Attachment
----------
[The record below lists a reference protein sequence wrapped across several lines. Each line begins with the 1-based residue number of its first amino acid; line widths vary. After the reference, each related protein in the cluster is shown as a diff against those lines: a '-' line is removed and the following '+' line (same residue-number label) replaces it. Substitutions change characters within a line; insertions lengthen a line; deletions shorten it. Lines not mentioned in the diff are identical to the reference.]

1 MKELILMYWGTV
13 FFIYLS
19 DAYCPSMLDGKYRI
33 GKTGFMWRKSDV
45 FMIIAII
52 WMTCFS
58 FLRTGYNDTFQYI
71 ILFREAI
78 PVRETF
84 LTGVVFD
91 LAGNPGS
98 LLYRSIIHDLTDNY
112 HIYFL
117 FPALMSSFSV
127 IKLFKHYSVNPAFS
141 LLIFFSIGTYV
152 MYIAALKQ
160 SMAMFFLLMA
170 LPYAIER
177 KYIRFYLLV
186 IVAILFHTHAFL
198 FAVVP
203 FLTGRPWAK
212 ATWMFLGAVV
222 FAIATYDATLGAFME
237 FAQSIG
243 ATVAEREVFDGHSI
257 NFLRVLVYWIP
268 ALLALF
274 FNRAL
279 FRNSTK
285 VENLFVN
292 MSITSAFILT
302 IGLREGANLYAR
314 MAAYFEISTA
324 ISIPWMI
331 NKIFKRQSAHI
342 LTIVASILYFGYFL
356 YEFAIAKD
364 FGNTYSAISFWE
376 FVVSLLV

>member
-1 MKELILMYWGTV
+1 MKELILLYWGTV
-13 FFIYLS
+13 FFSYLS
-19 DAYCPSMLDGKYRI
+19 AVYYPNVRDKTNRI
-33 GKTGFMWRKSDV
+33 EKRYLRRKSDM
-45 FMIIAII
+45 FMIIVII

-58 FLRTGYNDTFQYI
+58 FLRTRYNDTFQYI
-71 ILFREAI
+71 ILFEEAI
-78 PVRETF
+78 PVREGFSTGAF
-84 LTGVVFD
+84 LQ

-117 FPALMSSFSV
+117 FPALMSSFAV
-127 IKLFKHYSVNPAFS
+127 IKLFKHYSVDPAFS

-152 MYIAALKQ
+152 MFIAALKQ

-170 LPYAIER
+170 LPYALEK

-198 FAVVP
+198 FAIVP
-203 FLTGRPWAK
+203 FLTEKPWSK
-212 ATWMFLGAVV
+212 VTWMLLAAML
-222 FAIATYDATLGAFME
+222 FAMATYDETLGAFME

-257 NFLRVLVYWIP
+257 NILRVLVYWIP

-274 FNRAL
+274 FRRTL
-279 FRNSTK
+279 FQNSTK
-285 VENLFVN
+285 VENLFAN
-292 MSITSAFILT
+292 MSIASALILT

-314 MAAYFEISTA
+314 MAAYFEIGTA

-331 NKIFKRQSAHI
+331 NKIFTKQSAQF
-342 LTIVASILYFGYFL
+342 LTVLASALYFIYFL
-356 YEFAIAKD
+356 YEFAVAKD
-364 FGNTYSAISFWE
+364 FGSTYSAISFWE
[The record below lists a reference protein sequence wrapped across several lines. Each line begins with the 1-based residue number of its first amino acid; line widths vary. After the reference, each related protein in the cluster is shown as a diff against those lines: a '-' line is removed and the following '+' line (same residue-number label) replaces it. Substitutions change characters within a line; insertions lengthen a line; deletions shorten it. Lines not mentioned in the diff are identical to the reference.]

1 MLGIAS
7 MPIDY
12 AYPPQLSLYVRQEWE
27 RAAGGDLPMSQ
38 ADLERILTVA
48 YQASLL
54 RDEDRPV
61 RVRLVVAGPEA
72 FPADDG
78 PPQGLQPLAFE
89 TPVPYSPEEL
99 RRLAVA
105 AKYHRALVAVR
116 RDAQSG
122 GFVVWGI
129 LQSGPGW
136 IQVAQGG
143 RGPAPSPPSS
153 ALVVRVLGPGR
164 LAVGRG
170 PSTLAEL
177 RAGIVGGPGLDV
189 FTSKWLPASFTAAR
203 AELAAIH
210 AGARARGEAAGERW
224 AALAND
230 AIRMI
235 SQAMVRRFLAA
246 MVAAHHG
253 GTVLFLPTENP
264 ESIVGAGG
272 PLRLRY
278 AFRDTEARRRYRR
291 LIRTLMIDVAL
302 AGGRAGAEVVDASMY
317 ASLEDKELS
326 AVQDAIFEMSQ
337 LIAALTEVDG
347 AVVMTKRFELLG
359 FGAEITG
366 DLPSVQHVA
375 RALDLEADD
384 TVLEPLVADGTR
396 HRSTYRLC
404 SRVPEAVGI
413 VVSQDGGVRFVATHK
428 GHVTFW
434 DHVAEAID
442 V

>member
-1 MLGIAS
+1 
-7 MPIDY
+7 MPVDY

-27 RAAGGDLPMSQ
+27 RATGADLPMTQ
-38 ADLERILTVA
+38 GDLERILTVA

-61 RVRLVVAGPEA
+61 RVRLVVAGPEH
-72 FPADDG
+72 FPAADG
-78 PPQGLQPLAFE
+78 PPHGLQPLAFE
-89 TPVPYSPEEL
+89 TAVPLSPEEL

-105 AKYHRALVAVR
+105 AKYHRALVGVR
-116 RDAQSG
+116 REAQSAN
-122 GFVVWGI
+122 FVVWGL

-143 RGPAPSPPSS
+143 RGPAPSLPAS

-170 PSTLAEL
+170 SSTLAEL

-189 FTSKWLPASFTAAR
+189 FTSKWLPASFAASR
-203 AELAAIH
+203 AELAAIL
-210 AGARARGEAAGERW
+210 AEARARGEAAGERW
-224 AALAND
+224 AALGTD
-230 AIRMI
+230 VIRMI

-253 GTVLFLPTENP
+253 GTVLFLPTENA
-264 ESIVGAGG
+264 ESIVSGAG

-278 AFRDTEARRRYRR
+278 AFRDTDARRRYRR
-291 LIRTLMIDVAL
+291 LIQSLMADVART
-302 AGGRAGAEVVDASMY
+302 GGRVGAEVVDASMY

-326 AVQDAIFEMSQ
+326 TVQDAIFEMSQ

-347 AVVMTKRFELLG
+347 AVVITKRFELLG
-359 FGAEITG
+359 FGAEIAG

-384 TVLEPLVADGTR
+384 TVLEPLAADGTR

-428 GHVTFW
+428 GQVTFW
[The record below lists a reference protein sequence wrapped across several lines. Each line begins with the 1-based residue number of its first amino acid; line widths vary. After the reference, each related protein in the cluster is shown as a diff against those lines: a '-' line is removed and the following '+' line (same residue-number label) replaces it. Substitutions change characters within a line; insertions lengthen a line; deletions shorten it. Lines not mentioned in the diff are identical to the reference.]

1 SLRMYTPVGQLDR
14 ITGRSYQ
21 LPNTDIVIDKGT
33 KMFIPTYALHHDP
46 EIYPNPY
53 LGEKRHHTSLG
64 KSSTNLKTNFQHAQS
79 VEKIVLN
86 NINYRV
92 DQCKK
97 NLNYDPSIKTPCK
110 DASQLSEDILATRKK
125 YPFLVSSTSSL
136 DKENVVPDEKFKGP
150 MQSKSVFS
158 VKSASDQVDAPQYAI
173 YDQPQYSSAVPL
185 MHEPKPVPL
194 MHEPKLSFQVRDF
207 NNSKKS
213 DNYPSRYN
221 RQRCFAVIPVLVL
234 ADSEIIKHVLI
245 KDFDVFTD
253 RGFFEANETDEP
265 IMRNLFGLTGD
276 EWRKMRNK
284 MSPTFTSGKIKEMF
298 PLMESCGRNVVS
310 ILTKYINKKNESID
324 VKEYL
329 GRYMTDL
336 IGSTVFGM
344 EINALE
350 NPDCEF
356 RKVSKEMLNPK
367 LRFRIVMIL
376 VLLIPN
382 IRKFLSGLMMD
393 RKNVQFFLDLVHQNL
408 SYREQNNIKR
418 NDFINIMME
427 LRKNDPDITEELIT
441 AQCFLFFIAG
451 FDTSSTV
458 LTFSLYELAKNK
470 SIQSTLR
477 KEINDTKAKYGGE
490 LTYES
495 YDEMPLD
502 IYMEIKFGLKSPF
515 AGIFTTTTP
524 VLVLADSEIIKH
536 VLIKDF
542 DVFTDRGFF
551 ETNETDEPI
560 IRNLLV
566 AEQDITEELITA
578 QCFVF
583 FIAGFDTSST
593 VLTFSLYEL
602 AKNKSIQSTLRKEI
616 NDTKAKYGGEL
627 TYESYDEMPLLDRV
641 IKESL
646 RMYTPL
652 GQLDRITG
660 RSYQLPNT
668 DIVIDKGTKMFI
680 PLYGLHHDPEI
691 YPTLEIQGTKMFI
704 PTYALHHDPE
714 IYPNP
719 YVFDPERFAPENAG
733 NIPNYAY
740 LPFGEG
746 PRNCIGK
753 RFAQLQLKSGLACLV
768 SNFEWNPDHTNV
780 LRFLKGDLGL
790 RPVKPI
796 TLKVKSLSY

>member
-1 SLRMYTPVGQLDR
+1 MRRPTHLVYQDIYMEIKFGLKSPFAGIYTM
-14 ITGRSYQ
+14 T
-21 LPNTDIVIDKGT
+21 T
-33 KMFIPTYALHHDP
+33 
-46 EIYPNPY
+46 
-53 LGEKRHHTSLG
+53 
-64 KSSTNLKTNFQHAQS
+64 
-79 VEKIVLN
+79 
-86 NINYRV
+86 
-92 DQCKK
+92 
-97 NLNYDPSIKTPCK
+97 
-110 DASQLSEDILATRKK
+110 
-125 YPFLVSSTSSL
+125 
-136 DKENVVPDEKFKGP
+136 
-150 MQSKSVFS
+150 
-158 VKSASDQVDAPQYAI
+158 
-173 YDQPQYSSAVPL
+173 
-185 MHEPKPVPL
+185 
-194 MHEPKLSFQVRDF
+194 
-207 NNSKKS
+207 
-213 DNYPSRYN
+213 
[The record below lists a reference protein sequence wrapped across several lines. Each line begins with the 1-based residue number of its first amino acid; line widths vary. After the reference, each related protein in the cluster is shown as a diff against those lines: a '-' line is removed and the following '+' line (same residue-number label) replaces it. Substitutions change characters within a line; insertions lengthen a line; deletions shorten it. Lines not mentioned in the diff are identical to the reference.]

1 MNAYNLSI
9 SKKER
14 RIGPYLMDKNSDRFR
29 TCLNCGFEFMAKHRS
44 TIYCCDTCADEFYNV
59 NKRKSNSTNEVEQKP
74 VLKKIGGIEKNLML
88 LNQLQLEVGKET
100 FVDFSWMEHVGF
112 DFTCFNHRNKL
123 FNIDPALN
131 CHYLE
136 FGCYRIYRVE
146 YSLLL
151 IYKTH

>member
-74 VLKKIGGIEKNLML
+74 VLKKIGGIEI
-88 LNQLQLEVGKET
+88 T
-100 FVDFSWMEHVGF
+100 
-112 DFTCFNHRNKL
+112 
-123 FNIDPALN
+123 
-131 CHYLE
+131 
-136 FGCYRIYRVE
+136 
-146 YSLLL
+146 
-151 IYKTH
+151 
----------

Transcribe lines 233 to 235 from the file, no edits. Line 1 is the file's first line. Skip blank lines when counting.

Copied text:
284 MSPTFTSGKIKEMF
298 PLMESCGRNVVS
310 ILTKYINKKNESID